Therefore, the three main techniques of brain-based learning are based on the mentioned assumptions. The orchestrated immersion technique allows the teacher to create a setting that engrosses the student in the learning experience completely. The next technique involves relaxing the mood of the students while maintaining their alertness (relaxed alertness technique). Students are able to eliminate their fears but still sustain their aggression and competitiveness. Lastly, the active processing method that allows students to consolidate information by processing it (Norman, 2004).

E Learning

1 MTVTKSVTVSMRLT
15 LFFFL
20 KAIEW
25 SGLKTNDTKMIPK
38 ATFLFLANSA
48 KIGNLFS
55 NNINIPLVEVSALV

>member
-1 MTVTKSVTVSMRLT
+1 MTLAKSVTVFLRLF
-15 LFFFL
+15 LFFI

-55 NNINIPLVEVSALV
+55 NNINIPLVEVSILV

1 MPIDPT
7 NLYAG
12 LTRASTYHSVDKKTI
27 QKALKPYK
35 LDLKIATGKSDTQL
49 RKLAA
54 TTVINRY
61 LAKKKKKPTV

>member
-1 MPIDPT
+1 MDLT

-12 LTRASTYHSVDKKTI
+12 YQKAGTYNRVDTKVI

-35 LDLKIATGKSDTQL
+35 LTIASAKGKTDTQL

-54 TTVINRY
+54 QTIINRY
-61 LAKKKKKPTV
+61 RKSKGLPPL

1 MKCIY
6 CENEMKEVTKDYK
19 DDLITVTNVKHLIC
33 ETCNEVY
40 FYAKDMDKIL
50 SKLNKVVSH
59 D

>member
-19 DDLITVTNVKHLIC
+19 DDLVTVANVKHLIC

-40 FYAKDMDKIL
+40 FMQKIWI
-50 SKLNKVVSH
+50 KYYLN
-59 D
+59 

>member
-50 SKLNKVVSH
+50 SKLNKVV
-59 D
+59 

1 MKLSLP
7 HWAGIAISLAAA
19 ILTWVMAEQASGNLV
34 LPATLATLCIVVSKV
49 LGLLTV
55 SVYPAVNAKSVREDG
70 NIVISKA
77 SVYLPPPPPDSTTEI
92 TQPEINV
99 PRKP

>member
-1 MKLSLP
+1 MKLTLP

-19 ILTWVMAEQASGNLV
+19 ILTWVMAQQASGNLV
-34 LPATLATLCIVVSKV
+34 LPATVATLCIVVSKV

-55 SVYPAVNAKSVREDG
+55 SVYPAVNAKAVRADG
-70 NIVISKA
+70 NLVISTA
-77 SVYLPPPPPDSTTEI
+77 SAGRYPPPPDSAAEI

E learning refers to the application of an assortment of electronic devices and information and communication technologies (ICT) in the learning process. The main elements of E-learning comprise of several media types that work to generate animation, video, images, text, and audio, and include computer-based and web-based learning (Arsham, 2012). The main advantage of E-learning is that it is efficient for distance and flexible learning. In more developed systems, it is alongside face-to-face teaching in a complimentary fashion that creates a new phenomenon called blended learning. I most educational institutions, it is currently mandatory for all instructor to be well versed in the technological instruments that refine the learning process. There is a general discussion concerning the ability of e learning to replace face-to-face teaching within the conventional educational system. While web-based learning is effective, resourceful and less expensive, it lacks several elements. One, e learning has some degree of rigidity that makes it slightly ineffective. Students have different learning abilities, skills and preferences. While a teacher can address these issues on a personal level, the e learning system attempts to group such unique students and administer a standardized technique that may not apply to all of them (Herrington et al, 2004).